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Retirement planning is about more than saving enough money to relax, golf and get to the bottom of your bucket list.

That, Trent Hamans argues, is only one phase of retirement. It’s prudent to prepare for the one that might involve longer-term health needs, says Mr. Hamans, managing director of wealth transfer at ATB Wealth in Edmonton.

“Many people view retirement only as travel or experiences with family that perhaps they missed out on. But retirement is likely going to have a number of different stages,” Mr. Hamans says. “In the later years, retirement can often require a bit more help as our health tends to decline.”

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That is why Mr. Hamans recommends that conversations around long-term care take place alongside those focused on retirement and estate planning.

“You basically need to have two buckets: one for the goal-planning and one for the unexpected,” he says.

It’s important to look ahead. While we can’t predict the future, we can plan for the likelihood that, if we live long enough, we’ll face health challenges.

“People usually don’t lose the ability to live independently suddenly. It’s usually a progression, which means your care needs are likely going to accelerate over time,” Mr. Hamans says.

“In an ideal world, that conversation happens over a period of time, much like estate planning,” he continues. “The best estate plans are the ones where there has been a rich dialogue between mom, dad and the kids. There should be a similar dialogue about what long-term care might look like, if it ever applies to them.”

COVID spurs discussions

The COVID pandemic has highlighted the uncertainties of life, and also the realities of long-term care. That’s prompting some family discussions, says Mr. Hamans.

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“There has certainly been an increased awareness, and I think people are being very reflective about their options given the recent profile of several long-term care facilities,” he says.

Costs and services vary. So planning for care depends in part on understanding the options and what you want, e.g. communal housing, independent living, public vs. private, etc.

What kind of care will be needed, and where and how it will be accessed, can be difficult to forecast. Sometimes there are clues that can assist with planning, says Mr. Hamans.

For instance, is there a family history of illness, or of longevity, that may result in a higher probability of long-term care needs? Financing long-term care also relates to an individual’s current and future financial situation.

Some people might be planning an active lifestyle that will take them travelling, or involve other experiences that results in a cash burn. Will that cash burn fade a few years into retirement? Will they have a soft retirement where some work income covers day-to-day expenses, allowing the retirement nest egg to grow a little longer?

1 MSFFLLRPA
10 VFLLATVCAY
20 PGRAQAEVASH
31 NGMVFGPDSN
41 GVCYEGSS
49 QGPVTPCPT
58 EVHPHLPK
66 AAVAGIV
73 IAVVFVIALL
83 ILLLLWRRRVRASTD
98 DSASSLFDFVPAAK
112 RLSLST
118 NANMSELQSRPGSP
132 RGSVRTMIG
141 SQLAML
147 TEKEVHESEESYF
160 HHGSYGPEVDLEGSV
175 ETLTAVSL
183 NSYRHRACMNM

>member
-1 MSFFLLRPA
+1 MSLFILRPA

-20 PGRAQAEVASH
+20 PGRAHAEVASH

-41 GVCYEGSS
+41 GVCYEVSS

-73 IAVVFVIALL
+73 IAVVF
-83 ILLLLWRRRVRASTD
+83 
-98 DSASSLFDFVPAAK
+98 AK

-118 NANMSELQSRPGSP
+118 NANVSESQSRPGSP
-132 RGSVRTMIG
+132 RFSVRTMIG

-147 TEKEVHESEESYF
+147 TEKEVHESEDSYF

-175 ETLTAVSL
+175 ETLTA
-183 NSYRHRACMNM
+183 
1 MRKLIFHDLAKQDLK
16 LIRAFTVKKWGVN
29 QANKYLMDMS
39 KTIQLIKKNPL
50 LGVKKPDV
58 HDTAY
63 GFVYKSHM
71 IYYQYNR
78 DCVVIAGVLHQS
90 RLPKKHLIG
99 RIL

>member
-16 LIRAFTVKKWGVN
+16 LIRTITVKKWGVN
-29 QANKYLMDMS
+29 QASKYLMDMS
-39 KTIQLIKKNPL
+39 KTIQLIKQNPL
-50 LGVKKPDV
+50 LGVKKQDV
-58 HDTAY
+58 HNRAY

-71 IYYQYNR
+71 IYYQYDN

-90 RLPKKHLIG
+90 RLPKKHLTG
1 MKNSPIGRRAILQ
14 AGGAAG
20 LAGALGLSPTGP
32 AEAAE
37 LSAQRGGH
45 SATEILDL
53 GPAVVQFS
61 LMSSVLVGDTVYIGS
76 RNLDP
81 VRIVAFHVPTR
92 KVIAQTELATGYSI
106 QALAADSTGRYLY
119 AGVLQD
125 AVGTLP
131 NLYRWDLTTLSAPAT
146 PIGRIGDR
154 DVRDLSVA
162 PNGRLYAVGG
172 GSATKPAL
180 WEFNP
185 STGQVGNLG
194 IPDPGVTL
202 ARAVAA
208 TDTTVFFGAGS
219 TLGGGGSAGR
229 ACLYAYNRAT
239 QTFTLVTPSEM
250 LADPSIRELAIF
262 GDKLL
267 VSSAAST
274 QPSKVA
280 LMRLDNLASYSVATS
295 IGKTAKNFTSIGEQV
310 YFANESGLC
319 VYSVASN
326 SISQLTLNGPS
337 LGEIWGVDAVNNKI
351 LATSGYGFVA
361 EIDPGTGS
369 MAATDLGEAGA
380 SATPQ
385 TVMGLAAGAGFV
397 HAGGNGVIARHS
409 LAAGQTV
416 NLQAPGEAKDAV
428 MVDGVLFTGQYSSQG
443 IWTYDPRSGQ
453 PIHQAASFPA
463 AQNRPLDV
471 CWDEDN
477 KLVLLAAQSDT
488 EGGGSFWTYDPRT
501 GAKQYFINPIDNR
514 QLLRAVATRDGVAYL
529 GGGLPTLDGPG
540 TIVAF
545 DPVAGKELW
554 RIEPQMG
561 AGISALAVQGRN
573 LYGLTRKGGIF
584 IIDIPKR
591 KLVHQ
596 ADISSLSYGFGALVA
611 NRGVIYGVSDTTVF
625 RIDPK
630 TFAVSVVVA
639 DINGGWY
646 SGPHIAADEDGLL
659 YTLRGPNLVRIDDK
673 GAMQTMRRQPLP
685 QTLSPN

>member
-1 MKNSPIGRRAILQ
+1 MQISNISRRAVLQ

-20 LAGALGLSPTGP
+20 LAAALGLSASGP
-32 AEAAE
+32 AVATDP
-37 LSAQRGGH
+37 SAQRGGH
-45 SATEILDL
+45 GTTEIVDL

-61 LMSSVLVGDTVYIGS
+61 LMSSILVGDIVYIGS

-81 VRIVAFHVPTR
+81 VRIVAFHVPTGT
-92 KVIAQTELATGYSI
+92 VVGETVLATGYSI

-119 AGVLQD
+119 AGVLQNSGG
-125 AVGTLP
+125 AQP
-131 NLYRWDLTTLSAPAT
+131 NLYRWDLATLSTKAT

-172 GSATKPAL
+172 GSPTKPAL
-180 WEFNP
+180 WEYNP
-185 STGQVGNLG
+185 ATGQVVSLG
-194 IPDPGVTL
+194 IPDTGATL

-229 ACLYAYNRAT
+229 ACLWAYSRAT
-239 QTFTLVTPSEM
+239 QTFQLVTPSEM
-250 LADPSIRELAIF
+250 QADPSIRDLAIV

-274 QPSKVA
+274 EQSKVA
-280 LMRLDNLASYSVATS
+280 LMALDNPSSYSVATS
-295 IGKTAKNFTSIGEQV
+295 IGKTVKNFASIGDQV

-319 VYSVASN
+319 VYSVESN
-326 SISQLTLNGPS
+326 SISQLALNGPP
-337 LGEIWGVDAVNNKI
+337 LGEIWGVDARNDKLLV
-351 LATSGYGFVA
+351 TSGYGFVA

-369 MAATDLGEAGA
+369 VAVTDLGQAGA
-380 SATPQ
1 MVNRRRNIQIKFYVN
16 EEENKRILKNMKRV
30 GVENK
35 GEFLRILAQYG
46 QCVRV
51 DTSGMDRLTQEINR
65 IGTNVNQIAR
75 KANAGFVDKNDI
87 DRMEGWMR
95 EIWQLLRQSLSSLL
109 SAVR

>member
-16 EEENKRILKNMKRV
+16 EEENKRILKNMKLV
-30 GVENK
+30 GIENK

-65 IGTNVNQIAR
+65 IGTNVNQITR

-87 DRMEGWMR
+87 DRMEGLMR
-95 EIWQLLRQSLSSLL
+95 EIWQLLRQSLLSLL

Depending on savings and investments, funding long-term care might necessitate alternative strategies.

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“A reverse mortgage may have appeal where there is significant equity in the home, and the desire is to receive care within the home,” Mr. Hamans says.

Some insurance products can also help with the burden of long-term care, but that requires advanced planning, often years prior to the need.

Planning for possible long-term care requirements can be more complicated than typical retirement and estate planning. For instance, what if one spouse needs support in long-term care, while the other spouse can still remain in the family home? Will home expenses need to be maintained along with long-term care costs?

“What sometimes happens is there ends up being two plans,” says Mr. Hamans.

A conversation about loss

Long-term care planning can be a difficult subject to broach. Mr. Hamans says one way to make the conversation a little easier is to frame the subject in terms of loss rather than change.

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Viewing a move into long-term care as a “change” might seem like the more optimistic perspective. However, Mr. Hamans says it can also come across as dismissive. Change can be seen as something that’s being dictated. Whereas loss is more a matter of circumstance, with no one to blame.

“The thing that’s challenging is that sometimes it is characterized that mom or dad need to change. While I agree to some degree, it is also about losing independence,” says Mr. Hamans. “If you view the conversation as being about mourning that loss and adapting to it, rather than change, it tends to result in a different type of conversation. I think people will be more open.”

The uncertainty around long-term care underscores the need to imagine a “worst-case scenario”, he says, then plan backwards from there.

“The most important thing to do is include continuing care in your financial planning,” says Mr. Hamans. “The key is having a robust plan about what retirement is going to look like from beginning to end, and what do you need for each stage.”

Visit to learn more about continuing care and long-term care options in Alberta, and how you can plan for and finance them.

Advertising feature produced by Globe Content Studio with ATB Wealth. The Globe’s editorial department was not involved.

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